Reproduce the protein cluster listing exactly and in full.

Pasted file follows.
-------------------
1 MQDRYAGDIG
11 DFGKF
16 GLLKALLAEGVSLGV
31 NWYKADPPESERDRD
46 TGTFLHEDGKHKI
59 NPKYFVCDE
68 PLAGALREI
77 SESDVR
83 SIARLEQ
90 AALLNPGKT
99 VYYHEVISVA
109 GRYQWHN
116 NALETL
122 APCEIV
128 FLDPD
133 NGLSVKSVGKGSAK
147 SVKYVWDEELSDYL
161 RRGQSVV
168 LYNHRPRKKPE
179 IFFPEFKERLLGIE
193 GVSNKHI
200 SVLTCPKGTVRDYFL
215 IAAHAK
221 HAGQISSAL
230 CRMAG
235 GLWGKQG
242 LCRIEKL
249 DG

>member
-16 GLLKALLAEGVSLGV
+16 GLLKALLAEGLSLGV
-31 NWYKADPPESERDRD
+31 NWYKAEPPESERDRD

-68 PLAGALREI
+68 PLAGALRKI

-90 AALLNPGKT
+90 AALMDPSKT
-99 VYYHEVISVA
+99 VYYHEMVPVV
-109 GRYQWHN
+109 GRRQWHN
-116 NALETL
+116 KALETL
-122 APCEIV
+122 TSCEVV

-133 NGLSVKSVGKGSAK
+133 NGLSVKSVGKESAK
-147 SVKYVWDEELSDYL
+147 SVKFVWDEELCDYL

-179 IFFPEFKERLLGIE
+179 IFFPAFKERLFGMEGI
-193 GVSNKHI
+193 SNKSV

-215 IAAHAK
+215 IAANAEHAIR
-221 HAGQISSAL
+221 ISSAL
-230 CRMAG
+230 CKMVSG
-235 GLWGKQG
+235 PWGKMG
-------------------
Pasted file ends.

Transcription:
1 MQDRYAGDIG
11 DFGKF
16 GLLKALLAEGVSLGV
31 NWYKADPPESERDRD
46 TGTFLHEDGKHKI
59 NPKYFVCDE
68 PLAGALREI
77 SESDVR
83 SIARLEQ
90 AALLNPGKT
99 VYYHEVISVA
109 GRYQWHN
116 NALETL
122 APCEIV
128 FLDPD
133 NGLSVKSVGKGSAK
147 SVKYVWDEELSDYL
161 RRGQSVV
168 LYNHRPRKKPE
179 IFFPEFKERLLGIE
193 GVSNKHI
200 SVLTCPKGTVRDYFL
215 IAAHAK
221 HAGQISSAL
230 CRMAG
235 GLWGKQG
242 LCRIEKL
249 DG

>member
-16 GLLKALLAEGVSLGV
+16 GLLKALLAEGLSLGV
-31 NWYKADPPESERDRD
+31 NWYKAEPPESERDRD

-68 PLAGALREI
+68 PLAGALRKI

-90 AALLNPGKT
+90 AALMDPSKT
-99 VYYHEVISVA
+99 VYYHEMVPVV
-109 GRYQWHN
+109 GRRQWHN
-116 NALETL
+116 KALETL
-122 APCEIV
+122 TSCEVV

-133 NGLSVKSVGKGSAK
+133 NGLSVKSVGKESAK
-147 SVKYVWDEELSDYL
+147 SVKFVWDEELCDYL

-179 IFFPEFKERLLGIE
+179 IFFPAFKERLFGMEGI
-193 GVSNKHI
+193 SNKSV

-215 IAAHAK
+215 IAANAEHAIR
-221 HAGQISSAL
+221 ISSAL
-230 CRMAG
+230 CKMVSG
-235 GLWGKQG
+235 PWGKMG